Society / January 17, 2024

The NFL May Buy a Stake in ESPN. Is This the Death of the Network’s Journalism?

ESPN’s dogged but underappreciated reporters keep getting laid off—and now a main target of their investigations may become the new boss.

Dave Zirin

An ESPN microphone before the NFL game between the Los Angeles Rams and the Cincinnati Bengals on September 25, 2023, in Cincinnati, Ohio.

(Ian Johnson / Icon Sportswire via Getty Images)

This could be the death blow to sports journalism at ESPN. The NFL is in negotiations to buy a stake in the self-proclaimed “worldwide leader in sports.” On a financial level, the plan makes sense: Disney, which owns ESPN, would join forces with the NFL, and the NFL would take a piece of an entity that is not only the king of sports coverage in the United States but has often been a thorn in its side.

Such a move feels predestined partly because ESPN has increasingly become an “all NFL, all the time” network. Since Disney bought the rights to broadcast games on ESPN, the network has hired more and more ex-players as talking heads and laid off or forced out many of its award-winning journalists.

Some of these ex-players—think Ryan Clark or Dan Orlovsky—provide incisive analysis. Others, like Pat McAfee, might as well be sentient slabs of ham. As ESPN’s carnival-barking stars like McAfee and Stephen A. Smith get paid eight figures a year, there have been years of layoffs, especially of its reporters. When I asked one former ESPN journalist what could happen to the news department if the NFL bought a portion of the network, they quipped, “What news department?”

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The NFL’s owners long ago breached ESPN’s much-vaunted “wall” between its entertainment and journalism sides. Yet it also must be acknowledged that a dwindling number of intrepid reporters have stayed steadfast through the layoffs and despite the disrespect shown to their work. Over the last 15 years, reporters at ESPN have done many of the most important exposés of the NFL. People like Don Van Natta Jr. and Seth Wickersham have reported on how the NFL has responded to issues ranging from domestic violence to last year’s near on-field death of Buffalo Bill Damar Hamlin. These journalists also helped expose the sexism and racism of the odious and now jettisoned Washington Commanders owner Dan Snyder, and they recently published an inside look into the “divorce” of Bill Belichick and Patriots owner Bob Kraft. These stories were often buried on the website and usually ignored on both the network’s flagship show SportsCenter as well as its hours of shout-festy NFL-centric programming. In addition, back in 2019, ESPN canceled its award-winning investigative program Outside the Lines as a daily show and then in early 2023 canceled it as a weekly. OTL could be counted upon to shine light when the league wanted to do business in shadows.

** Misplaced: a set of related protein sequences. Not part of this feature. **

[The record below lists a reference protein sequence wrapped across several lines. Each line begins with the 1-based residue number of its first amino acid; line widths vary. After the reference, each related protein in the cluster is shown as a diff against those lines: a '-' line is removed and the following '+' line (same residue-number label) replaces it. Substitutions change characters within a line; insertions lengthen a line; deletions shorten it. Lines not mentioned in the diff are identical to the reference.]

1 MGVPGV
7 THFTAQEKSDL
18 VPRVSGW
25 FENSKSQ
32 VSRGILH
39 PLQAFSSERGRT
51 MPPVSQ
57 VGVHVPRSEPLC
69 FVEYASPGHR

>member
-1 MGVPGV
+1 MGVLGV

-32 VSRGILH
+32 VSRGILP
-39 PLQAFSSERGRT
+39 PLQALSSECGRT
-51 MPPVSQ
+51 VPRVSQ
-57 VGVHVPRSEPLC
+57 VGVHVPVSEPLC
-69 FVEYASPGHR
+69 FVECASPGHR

Good journalism was already in danger at ESPN, but it is one thing to hide important reporting at the bottom of a website, and it is another thing to spike any efforts to investigate the NFL at all. If the NFL has decision-making power at ESPN, that is probably an inevitability. We have seen this with the NFL Network, which hired stellar reporters only, according to journalist and former employee Jim Trotter, to limit the extent to which they can ply their craft. I reached out to Trotter, currently a national columnist at The Athletic, about his time at the NFL Network and he told me: